there were lamps in it, and none in the Church. I have attended Church service in the Church
of Metlakatlah. Since Mr. Duncan's separation I have not gone to the Church. I have since
gone to service in the building broken into, held by the Church Missionary Society. I went to
service in the Mission House last Sunday. The Bishop officiated. I have children. They
go to school at the Mission House. I understand that some of the Metlakatlah Indians
protested against the School House being used as a Church. Mr. Duncan's Indians objected
to our using the building as a Church. We used the Mission House as a Church sometimes.
I was told that the Government have taken the School from the Indians, and they had taken it
back. Edward Mather said, "If you join us, you can come in." I work for Dr. Prager. On
the day in question I was working for Mr. Wilkinson. Mr. Wilkinson lives in the Mission
By Edward Mather—I said when Mather asked me if I was with them: " Waig Woi, I
am with you."    I did not believe Mather was in earnest, therefore I was not in earnest.
I was following Mather in when I was stopped by Charles Spence and Dennis. He might
have been in earnest, but I was prevented from going in by Charles Spence and Dennis. I
saw H. Ridley there; I did not see him do anything.
By Dr. Prager—The service held in the Mission House was not the regular Church
service.    I know there have been communion and other Church rites held in the School House.
(Signed) Albert Leighton.
Cross-examined by Mr. Duncan—I met John Tait as I was leaving the School House,
and he told me to tell the Bishop he had better take an inventory of what things were in the
School House. I did not tell John Tait why I went to the School House. I told him the
Bishop had sent me. I did not tell him that I had gone there for my own heart. I have
seen desks in the room used as a Church.
By Dr. Pr^ger—The desks were only used as seats.
(Signed)       Albert Leighton. William Sebasha, being sworn, saith:—
I went up to the School House the clay it was broken into. I met Edward Mather later
in the day, and he said: "You are very foolish for trying to come up too. The Government
have taken the School House from us, and we are simply taking it back." I was not pushed
about then, but when I first went up in the morning, I was pushed about by Charles Spence.
I saw Charles Spence, Dennis, Edward Mather, there at the School House in the morning.
Cross-examined by W. Duncan—I did not see anyone break into the School. It was
already taken when I went up.    I saw no one hurt at the School.
By Edward Mather—I met Mather at the end of the road leading to the store, and
walked with him, by his invitation, down the main road, and then Mather spoke about the
School.    There was a good deal of talk when I was at the School House.    I was not frightened.
By Charles Spence—I was standing in the Mission garden when I heard of the School
House being taken, and walked up. Charles Spence said when he pushed me: " Be off! be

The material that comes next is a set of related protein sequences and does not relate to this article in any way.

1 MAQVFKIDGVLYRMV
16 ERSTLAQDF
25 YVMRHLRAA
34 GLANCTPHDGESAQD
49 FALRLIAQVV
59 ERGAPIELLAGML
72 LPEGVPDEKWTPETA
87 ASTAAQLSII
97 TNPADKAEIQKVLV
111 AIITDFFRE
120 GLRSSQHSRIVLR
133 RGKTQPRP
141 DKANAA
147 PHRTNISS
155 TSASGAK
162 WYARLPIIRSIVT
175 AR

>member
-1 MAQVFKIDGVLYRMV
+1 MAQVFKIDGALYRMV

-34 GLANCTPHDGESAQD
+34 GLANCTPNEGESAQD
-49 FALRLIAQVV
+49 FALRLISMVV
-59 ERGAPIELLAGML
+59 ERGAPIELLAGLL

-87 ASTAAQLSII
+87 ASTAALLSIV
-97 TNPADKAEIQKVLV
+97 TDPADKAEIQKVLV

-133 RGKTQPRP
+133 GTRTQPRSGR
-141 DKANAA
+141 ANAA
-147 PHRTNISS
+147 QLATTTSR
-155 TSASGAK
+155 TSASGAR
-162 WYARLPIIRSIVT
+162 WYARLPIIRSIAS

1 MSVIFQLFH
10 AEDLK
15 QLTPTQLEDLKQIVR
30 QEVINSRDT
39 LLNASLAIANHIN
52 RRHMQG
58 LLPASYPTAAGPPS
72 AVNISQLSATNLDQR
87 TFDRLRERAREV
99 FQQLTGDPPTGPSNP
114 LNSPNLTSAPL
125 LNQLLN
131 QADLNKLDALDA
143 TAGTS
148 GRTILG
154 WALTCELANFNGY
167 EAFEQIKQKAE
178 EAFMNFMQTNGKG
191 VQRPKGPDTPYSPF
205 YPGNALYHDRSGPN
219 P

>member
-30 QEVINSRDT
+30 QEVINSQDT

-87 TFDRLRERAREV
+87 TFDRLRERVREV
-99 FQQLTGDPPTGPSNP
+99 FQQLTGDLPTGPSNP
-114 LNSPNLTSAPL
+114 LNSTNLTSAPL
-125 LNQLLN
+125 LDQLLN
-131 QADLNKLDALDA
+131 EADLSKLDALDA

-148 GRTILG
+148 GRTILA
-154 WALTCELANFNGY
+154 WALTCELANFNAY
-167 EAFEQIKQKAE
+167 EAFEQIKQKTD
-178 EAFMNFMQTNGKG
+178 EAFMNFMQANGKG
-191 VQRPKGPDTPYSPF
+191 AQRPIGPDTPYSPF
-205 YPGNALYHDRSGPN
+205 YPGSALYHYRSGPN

off! or go away ! "    That is all I can tell you about the matter.
(Signed)        William Sebasha.
Matthew Auckland, being sworn, saith:—Since the separation of Mr. Duncan from the
Society, the School House has been used as a Church. Before the separation Mr. Duncan,
Mr. Tomlinson, and Mr. Collison have preached in it. Since the separation, I am aware that
marriages and other rites have taken place in the building. There has been no school materials
in the room used as a Church since alterations have been made.
Cross-examined by Mr. Duncan—The Society did not immediately use the building as a
church after the sej>aration. It was in the autumn when the separation took place. I think
it was somewhere about a year before the building was used as a church by the Society, after
Mr. Duncan separated. Mr. Duncan's people did not want us to use it, and we waited until
we had asked a certain person. The Indians who are followers of Mr. Duncan are the ones I
call his people. There were also followers of another party, but not exactly at the time of the
By the Court—I clo not remember having seen any church rites performed, in the way of
communion, etc., in the school-house previous to the separation. Previous to the separation
the large church was used for funeral and other church rites.
(Signed) Matthew Auckland.
David Leask, on oath, saith:—The Indians wanted me to write secret steal, and I was
told to look in that dictionary for the word surreptitiously. I looked for the word surreptitiously, instead of the word secret, as I stated at the last examination.
(Signed) David Leask.
W. B. Anderson, sworn:—I measured the distance between the house of Moses Venn
and the school-house, and I find the distance to be 154 feet—that is, from the well in front of
Venn's house, as described by the witness, Mrs. Morrison.
(Signed) W. B. Anderson.
The above depositions of William Ridley, William Duncan, David Leask, Odill Morrison,
Albert Leighton, Matthew Auckland, William Shebasha and W. B. Anderson were sworn
before me the clay and date above mentioned.
(Signed) A. C. Elliott,
S. M.
VICTORIA: Printed by Richard Wolfexdex, Government Printer,
at the Government Printing; Office, James' Bay.